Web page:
“Molly and masters Jeremy and Samuel to see the professor,” she called out in a bored voice.

     “Okay, let me check.” There was some calling out back and forth of this guard to some other guard they couldn’t see.

     “Alrighty, then Miss. In you get,” the guard shouted down at them.

      “Well, of course we do,” Molly mumbled almost to herself. The large doors seemed to open by themselves. The doors were tall, but Molly still had to stoop to enter. They got into the foyer and stopped.

    “Okay, then, Master Jeremy. This is where you get off.” She knelt again on her front knees and he slid off to the flag stone floor.

     “Now what?” he asked her, mystified.

     “Now, you go meet your Uncle and I go and meet some lunch. Ta-ta.” Molly retreated out the door again and trotted off around the corner.

     In a few moments, huffing and puffing, Jeeves the hippo came trotting up with Samuel.

     “That woman just cannot slow down. She’ll be the death of me,” Jeeves grumbled. Like Molly, he bent down on his front knees and Samuel slid down.

     “It’s lunch for me, lads. And if you’re lucky, you’ll get some from your Uncle too. He sometimes forgets to eat.” Jeeves winked at the boys and trotted out the door and followed Molly around the corner. The large doors closed suddenly, and the two boys stood and gazed around the room.

     The foyer was large, and the walls were a grey brick. It was everything Jeremy ever imagined that a Medieval castle would look like. Tapestries hung from the walls, suits of armor stood here and there. The walls were hung with crossed spears, swords and other weaponry. There was a large fireplace at one end and a giant elk head was hung over the fire.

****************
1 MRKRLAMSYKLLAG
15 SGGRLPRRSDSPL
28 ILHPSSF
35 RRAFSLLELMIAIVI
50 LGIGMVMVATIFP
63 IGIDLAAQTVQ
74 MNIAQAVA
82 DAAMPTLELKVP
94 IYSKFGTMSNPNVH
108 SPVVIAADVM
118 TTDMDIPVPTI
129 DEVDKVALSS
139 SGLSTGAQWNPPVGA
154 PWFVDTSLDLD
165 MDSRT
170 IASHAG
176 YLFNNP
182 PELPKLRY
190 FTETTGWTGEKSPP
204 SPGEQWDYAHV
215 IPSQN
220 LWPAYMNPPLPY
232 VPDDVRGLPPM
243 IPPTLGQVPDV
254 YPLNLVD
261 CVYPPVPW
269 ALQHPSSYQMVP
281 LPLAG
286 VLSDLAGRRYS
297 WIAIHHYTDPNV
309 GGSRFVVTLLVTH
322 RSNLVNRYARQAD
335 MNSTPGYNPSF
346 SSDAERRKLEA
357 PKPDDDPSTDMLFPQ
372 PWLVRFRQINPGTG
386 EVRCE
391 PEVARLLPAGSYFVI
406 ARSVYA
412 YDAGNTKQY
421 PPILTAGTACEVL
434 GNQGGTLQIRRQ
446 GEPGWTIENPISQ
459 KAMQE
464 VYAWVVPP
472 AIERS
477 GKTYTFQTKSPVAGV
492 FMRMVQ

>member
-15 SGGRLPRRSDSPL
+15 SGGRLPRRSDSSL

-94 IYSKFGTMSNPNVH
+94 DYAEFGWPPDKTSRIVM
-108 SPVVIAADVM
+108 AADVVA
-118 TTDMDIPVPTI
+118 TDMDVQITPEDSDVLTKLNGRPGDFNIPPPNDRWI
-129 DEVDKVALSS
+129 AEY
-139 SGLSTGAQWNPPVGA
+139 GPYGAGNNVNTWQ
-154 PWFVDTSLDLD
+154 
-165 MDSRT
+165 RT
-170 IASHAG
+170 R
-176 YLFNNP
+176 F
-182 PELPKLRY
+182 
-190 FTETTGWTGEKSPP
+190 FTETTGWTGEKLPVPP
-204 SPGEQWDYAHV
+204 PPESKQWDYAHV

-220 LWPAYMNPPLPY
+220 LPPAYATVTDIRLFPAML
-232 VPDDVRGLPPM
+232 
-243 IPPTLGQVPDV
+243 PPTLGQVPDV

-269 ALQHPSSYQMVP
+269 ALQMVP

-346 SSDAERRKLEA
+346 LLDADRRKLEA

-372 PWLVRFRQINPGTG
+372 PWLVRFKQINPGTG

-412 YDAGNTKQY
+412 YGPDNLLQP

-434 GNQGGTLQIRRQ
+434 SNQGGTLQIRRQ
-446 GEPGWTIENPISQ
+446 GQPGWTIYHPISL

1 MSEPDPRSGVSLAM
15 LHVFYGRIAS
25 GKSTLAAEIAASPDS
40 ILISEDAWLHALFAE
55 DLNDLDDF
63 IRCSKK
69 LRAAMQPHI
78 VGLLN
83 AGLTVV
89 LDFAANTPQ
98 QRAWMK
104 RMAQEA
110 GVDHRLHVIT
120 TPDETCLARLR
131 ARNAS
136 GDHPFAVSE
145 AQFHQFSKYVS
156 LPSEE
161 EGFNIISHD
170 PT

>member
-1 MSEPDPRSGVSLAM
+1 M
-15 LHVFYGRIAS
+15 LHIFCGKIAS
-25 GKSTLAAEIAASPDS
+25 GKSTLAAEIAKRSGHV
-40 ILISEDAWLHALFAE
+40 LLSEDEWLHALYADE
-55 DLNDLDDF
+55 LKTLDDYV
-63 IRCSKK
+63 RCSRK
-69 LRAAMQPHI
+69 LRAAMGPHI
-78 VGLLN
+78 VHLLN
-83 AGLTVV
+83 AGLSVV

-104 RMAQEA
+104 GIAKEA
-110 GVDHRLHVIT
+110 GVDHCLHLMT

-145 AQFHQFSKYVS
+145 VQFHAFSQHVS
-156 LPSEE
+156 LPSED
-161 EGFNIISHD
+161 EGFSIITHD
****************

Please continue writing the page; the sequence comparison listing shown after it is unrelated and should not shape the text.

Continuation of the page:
Mouths open, the boys wandered down toward the fireplace. They got there and stared into a small blaze, overstuffed chairs were grouped around the fire. They both sank into a fluffy sofa when they would hear footsteps coming up some stairs to their right.

       A chubby woman with grey hair and a big apron appeared.

     “Ah, you are here. Good, good. Come with me boys. Time for lunch, then you’ll be seeing your uncle.”

They both got up slowly and the woman smiled at them and waited patiently by the stairs.  “Let’s shake a leg, Uncle is waiting.”

     She made shooing movements with her hands. They stumped down the rounded stairwell into a kitchen. The smell of fresh baked bread greeted them and the smell of soup.

     The woman led them to a large wooden table.

     “Set yourselves down. I’m Mrs. Charming and I’m the cook. The specialty today is navy bean soup and bread. How would that be?”

     Both boys nodded, suddenly feeling ravenous.